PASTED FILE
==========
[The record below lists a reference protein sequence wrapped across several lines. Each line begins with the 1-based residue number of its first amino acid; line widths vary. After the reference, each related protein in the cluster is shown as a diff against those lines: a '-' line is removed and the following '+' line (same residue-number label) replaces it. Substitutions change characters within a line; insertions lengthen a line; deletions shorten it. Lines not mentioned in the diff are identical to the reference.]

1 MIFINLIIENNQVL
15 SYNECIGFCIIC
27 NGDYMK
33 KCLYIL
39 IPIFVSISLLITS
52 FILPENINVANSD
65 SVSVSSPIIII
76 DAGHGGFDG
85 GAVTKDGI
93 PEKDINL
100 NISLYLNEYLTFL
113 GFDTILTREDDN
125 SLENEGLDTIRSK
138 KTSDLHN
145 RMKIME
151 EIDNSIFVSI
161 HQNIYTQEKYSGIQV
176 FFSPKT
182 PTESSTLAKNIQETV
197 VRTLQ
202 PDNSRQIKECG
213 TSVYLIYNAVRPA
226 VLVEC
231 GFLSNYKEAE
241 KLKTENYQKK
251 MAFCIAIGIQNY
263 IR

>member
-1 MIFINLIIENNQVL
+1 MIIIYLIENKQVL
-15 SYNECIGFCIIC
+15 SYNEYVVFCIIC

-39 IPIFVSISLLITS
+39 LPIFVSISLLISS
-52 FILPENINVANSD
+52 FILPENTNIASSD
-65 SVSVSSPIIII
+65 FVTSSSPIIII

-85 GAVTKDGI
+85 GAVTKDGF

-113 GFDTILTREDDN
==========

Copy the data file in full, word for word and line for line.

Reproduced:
[The record below lists a reference protein sequence wrapped across several lines. Each line begins with the 1-based residue number of its first amino acid; line widths vary. After the reference, each related protein in the cluster is shown as a diff against those lines: a '-' line is removed and the following '+' line (same residue-number label) replaces it. Substitutions change characters within a line; insertions lengthen a line; deletions shorten it. Lines not mentioned in the diff are identical to the reference.]

1 MIFINLIIENNQVL
15 SYNECIGFCIIC
27 NGDYMK
33 KCLYIL
39 IPIFVSISLLITS
52 FILPENINVANSD
65 SVSVSSPIIII
76 DAGHGGFDG
85 GAVTKDGI
93 PEKDINL
100 NISLYLNEYLTFL
113 GFDTILTREDDN
125 SLENEGLDTIRSK
138 KTSDLHN
145 RMKIME
151 EIDNSIFVSI
161 HQNIYTQEKYSGIQV
176 FFSPKT
182 PTESSTLAKNIQETV
197 VRTLQ
202 PDNSRQIKECG
213 TSVYLIYNAVRPA
226 VLVEC
231 GFLSNYKEAE
241 KLKTENYQKK
251 MAFCIAIGIQNY
263 IR

>member
-1 MIFINLIIENNQVL
+1 MIIIYLIENKQVL
-15 SYNECIGFCIIC
+15 SYNEYVVFCIIC

-39 IPIFVSISLLITS
+39 LPIFVSISLLISS
-52 FILPENINVANSD
+52 FILPENTNIASSD
-65 SVSVSSPIIII
+65 FVTSSSPIIII

-85 GAVTKDGI
+85 GAVTKDGF

-113 GFDTILTREDDN